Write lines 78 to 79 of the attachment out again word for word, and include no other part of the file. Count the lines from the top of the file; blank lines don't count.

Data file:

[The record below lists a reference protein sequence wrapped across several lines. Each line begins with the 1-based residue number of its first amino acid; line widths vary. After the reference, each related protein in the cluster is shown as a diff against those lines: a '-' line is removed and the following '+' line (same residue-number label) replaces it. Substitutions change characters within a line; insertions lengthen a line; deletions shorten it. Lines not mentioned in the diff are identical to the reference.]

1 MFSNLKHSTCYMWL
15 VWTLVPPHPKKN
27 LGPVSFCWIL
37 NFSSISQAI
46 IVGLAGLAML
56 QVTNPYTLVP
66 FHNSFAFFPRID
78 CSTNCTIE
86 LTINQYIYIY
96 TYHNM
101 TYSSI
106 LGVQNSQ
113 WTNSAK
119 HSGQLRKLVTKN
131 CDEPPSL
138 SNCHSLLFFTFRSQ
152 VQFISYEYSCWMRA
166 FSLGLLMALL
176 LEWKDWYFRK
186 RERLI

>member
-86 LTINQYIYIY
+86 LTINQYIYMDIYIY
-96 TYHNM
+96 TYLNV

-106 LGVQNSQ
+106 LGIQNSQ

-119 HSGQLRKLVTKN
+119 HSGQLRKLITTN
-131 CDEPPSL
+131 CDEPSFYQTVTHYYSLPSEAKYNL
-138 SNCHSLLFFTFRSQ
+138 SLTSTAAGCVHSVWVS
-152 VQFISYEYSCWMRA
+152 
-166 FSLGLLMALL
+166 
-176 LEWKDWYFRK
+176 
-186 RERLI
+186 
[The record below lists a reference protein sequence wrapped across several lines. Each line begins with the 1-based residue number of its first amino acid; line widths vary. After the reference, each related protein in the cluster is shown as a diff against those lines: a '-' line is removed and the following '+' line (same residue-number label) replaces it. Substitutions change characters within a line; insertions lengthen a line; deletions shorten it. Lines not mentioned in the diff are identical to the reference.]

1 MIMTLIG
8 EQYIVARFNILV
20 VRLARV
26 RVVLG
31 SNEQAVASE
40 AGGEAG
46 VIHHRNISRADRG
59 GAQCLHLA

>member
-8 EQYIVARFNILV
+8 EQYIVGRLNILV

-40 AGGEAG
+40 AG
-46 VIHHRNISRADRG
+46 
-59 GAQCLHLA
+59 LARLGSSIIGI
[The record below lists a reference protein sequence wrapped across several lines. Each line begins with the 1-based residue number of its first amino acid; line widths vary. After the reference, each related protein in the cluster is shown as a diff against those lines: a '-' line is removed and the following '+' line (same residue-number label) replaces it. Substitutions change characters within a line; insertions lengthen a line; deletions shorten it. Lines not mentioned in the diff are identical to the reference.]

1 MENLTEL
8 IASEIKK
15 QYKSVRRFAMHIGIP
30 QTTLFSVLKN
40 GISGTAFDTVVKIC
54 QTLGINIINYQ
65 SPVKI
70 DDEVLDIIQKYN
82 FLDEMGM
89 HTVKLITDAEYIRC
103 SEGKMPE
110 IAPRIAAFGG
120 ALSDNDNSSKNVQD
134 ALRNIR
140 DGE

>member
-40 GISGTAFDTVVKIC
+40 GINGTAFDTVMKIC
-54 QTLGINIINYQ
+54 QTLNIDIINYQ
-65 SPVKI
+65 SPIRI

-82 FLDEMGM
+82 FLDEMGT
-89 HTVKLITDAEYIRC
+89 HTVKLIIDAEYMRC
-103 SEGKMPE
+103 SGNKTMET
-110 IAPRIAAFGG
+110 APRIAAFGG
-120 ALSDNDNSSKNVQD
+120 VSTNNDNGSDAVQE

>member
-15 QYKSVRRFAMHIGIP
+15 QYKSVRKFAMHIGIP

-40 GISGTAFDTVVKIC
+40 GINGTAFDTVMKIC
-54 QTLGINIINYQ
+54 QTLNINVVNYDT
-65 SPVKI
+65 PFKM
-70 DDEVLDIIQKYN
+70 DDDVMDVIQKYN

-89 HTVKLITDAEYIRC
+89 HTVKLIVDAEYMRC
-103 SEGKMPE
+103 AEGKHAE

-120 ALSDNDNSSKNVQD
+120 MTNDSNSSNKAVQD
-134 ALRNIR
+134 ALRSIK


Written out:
-40 GISGTAFDTVVKIC
+40 GINGTAFDTVMKIC